Classroom encounters: Interreligious impact

February 13, 2002

Many of the most moving experiences I have had with students in class have involved encounters with members of other religious traditions. When teaching at the University of Saint Mary of the Lake in Mundelein, Illinois, I used to invite Rabbi Herman Schaalman to speak to first-year seminarians about the importance of Jewish-Christian dialogue since the Shoah.

Herman was born in Munich in 1916. He grew up amid the bitter anti-Semitism immediately prior to and during the Nazi era, heard Hitler’s demagoguery, and witnessed its impact on German life. Years later he would travel to Israel with other Jewish as well as Catholic leaders, Cardinal Joseph Bernardin among the latter. Underscoring the importance of interreligious dialogue, he would tell the students that if the types of discussions we were having had taken place in Germany in the 1920s, the Shoah would never have happened. When Herman would tell the Catholic seminarians of his hopes for them as future religious leaders, you could hear a pin drop. After one such discussion, a student from a rural area in northern Michigan told me how deeply he had been moved by Herman’s remarks. The student had never met a Jewish person before.

At Fordham University in New York City I ask freshmen to attend a worship service in a religion other than their own. With few exceptions, this has been a very positive experience. Students often report that they go to the synagogues and mosques, the Buddhist and Hindu temples with anxieties about being rejected or bored, only to find welcoming, gracious hosts who answer their questions, help them to feel at home, and sometimes offer refreshments after the service. Many say that they would never have ventured such a visit on their own, but that doing so changed the way they see members of other religions.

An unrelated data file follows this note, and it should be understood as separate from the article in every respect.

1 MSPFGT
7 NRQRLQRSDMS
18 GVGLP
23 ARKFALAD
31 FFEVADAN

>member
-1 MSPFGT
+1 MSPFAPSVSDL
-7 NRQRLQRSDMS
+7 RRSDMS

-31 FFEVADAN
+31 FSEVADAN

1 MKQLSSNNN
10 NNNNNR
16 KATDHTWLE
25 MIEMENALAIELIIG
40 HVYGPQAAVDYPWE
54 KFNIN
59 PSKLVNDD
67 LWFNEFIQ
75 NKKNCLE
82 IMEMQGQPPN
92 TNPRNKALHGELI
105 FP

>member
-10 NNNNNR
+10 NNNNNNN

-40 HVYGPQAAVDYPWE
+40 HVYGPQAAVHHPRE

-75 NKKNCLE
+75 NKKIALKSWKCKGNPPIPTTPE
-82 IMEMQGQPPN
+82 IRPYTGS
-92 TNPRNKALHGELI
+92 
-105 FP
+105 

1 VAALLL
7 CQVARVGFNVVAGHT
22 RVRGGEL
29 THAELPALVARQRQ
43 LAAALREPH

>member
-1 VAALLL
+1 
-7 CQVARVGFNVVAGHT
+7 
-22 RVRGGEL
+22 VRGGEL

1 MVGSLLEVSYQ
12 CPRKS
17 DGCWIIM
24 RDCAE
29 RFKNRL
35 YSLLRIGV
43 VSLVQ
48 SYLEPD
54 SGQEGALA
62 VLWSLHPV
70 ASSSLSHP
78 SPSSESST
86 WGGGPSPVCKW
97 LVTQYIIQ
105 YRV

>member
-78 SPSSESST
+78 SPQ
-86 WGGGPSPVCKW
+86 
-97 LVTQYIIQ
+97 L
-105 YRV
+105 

The most emotionally charged discussion of other religions came after September 11, 2001. A number of Fordham students lost parents or other family and friends in the attack; many knew someone who was in the World Trade Center at the time. The following Thursday I began class by noting that the tragedy had changed our world. When the students were initially reluctant to say a word, I began talking about Islam’s traditional perspectives on war and peace and the background of the terrorist attacks in the history of the Middle East. At that, comments and questions began pouring forth. Students expressed a more lively interest in Islam than I had ever heard, and I modified the schedule later in the course to allow time to discuss the origins and history of Islam.

Often what makes the greatest impact on students is a direct encounter with representatives of other religious traditions. Meeting thoughtful, articulate leaders of other traditions can help to cut through stereotypes and prejudices and create a climate of respect.

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